This is article 2 of a 3 part series that describes the steps and considerations for milling a multi-bladed part using NX CAM Turbomachinery Milling.
Part 1 - Setup
Part 2 - Roughing
Part 3 - Finishing
On the cutting parameters dialog open the ‘Stock’ tab and key in the blade and hub stocks:
Press the “Display” button to generate the preview. Note that preview requires the operation to have the tool defined and all geometries selected. With Cut Levels set to "offsets from shroud" the preview is displayed on the shroud level since most likely the hub level is trimmed and doesn’t represent the real milling pattern.
Estimate the results: Note that the preview seen here is influenced also by definitions done in other dialogs, yet it provides a good feedback to define the controls included here.
Trimmed tool path means the tool cannot fit in at all regions.
To avoid that you may want to do one or more of the following changes:
“Crossing paths” are not necessarily bad. Remember that the tool path displays tool tips, but the contact point moves around depending on tool tilting. The tool tip locations may cross each other while the contact points with the hub are as expected.
Based on the blank material knowledge set the Tangential Extensions and Radial Extensions to provide full coverage.
Tangential Extension = 50%Tool; Radial Extension = 0% tool
Tangential Extension = 100%Tool; Radial Extension = 100% tool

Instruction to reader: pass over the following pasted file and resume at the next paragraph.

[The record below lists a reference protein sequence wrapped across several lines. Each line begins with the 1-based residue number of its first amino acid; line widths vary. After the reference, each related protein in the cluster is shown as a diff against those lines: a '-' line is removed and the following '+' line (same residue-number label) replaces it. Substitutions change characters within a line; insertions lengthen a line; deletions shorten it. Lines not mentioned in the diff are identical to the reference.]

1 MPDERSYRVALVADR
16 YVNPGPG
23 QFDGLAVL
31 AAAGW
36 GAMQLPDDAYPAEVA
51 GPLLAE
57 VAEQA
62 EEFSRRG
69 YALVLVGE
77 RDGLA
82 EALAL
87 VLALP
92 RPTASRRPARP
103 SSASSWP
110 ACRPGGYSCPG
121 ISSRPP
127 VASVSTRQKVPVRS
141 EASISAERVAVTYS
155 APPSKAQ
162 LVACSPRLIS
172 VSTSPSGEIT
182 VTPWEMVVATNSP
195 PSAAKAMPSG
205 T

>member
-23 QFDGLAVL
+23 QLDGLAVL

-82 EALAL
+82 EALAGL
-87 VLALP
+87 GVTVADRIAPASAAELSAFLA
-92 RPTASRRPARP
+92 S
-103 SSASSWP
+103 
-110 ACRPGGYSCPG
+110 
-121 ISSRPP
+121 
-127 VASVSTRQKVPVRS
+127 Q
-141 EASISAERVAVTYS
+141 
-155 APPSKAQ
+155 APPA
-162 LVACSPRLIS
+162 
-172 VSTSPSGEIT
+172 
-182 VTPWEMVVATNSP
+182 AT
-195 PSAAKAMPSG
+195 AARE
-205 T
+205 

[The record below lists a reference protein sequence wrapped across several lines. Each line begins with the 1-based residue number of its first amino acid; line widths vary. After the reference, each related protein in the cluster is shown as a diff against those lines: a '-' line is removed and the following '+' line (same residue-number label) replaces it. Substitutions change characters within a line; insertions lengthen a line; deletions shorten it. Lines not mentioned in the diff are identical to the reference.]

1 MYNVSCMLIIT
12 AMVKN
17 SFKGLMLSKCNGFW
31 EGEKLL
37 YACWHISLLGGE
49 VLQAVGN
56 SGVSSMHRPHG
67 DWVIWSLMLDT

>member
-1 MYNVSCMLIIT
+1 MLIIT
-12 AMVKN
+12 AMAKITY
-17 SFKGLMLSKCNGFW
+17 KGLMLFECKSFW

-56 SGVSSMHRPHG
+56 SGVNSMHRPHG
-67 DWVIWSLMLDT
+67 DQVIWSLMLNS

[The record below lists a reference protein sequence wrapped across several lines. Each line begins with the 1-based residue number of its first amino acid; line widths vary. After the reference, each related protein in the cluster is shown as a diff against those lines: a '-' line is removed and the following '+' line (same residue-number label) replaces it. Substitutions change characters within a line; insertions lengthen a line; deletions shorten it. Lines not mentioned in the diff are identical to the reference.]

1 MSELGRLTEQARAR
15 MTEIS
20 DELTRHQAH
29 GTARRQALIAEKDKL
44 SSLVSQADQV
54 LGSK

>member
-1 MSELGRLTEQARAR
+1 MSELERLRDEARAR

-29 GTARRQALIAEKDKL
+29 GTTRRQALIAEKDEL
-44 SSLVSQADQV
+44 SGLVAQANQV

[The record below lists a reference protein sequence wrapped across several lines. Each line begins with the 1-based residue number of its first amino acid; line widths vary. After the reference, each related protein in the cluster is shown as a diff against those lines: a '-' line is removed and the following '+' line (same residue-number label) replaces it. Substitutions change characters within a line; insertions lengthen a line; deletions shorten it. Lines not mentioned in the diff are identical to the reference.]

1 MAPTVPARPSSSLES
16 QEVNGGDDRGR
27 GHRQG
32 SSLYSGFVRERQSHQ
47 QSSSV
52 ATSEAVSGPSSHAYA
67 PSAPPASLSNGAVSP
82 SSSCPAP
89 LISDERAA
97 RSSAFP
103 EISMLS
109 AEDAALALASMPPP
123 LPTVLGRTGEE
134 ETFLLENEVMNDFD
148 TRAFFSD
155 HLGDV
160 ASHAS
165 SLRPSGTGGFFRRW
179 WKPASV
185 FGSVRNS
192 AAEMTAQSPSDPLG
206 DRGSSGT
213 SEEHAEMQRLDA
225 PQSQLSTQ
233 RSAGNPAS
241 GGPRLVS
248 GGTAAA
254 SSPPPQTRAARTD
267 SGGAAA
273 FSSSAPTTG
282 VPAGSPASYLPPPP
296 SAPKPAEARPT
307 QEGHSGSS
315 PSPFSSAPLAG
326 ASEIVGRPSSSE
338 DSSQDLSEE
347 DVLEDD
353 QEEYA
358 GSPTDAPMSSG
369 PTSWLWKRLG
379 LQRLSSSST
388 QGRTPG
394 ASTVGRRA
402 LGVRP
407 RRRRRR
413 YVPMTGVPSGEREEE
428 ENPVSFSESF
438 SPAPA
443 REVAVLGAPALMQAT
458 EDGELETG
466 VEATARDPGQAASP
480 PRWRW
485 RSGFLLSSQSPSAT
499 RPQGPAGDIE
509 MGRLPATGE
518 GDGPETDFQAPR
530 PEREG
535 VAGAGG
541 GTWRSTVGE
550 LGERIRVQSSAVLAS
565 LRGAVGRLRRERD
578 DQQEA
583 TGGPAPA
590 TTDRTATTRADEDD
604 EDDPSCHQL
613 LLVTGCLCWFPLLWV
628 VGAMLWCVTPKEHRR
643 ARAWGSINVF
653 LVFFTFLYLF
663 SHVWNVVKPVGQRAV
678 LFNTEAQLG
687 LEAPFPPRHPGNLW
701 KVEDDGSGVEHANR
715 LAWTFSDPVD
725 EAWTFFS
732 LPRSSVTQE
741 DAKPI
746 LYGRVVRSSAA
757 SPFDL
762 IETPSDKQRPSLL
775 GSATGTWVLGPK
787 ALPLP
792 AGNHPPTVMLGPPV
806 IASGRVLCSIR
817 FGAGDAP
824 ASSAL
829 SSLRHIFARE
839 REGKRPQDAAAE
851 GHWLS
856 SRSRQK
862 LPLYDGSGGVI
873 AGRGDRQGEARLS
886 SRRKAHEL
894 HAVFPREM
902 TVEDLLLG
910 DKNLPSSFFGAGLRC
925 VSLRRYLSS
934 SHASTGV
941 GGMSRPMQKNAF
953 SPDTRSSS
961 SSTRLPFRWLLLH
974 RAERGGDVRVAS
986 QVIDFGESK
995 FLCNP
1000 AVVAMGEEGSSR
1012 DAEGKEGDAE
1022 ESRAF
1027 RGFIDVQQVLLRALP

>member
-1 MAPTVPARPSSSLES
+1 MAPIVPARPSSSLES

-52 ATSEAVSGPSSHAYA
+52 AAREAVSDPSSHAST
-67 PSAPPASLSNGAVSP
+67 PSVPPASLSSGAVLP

Note not to set values larger than needed for each.
You can control the snip point, which determines where the cutting motions driven by the surrounding blades end and the extensions start. The default “Blade Edge Point” is set to “Along Blade Direction” which is appropriate for most cases. To get further control it can be changed to “Along Part Axis” which requires also a “Distance” setting. Different options are (crudely :-) sketched in the following images:
Along Blade Direction
Along Part Axis, Distance = 0
Along Part Axis, Distance = D
“Blade Edge Point” definition is common to the leading and trailing edges, however, in case of “Along Part Axis” the “Distance” can be set apart for the trailing edge and for the leading edge. Same value is used for the right side and for the left side.
When invoking this dialog you can immediately see the expected cut levels spacing as triangles dynamic preview.
Set the required depth mode:
Set the Range Depth.
Press the Display button to generate the preview. The preview here shows the cut levels as distributed along the blades and splitter(s). Change parameters as needed to get proper results previewed. Note that this preview also shows the passes extensions on the higher cut levels, so you may want to switch to the drive method dialog to fine tune some parameters there.
The tool axis orientation is controlled by the settings in the Automatic Tool Axis Orientation dialog and the Tool Axis Control tab of the cutting parameters.
In the Automatic Tool Axis Orientation dialog:
Tilt Clearance Angle - controls the minimal allowed deviation between the tool and the blades / splitters:
Tilt Angle = 0 deg
Tilt Angle = 10 deg
Lead / Lag Angle at Leading and Trailing Edges - can be used to prevent heal digging. In case of Zig Zag, inclination changes with direction change. “Rotate About” controls the method the operation uses to tilt away from potential collisions. Rotation About Part Axis uses the part axis as base for tilting. Rotation About Blade uses the pass direction as the rotation axis. Rotation About Part Axis is expected to provide a steadier tool axis behavior, while the Rotation About Blade is expected to succeed in case of tight conditions and blades highly twisted around the part axis.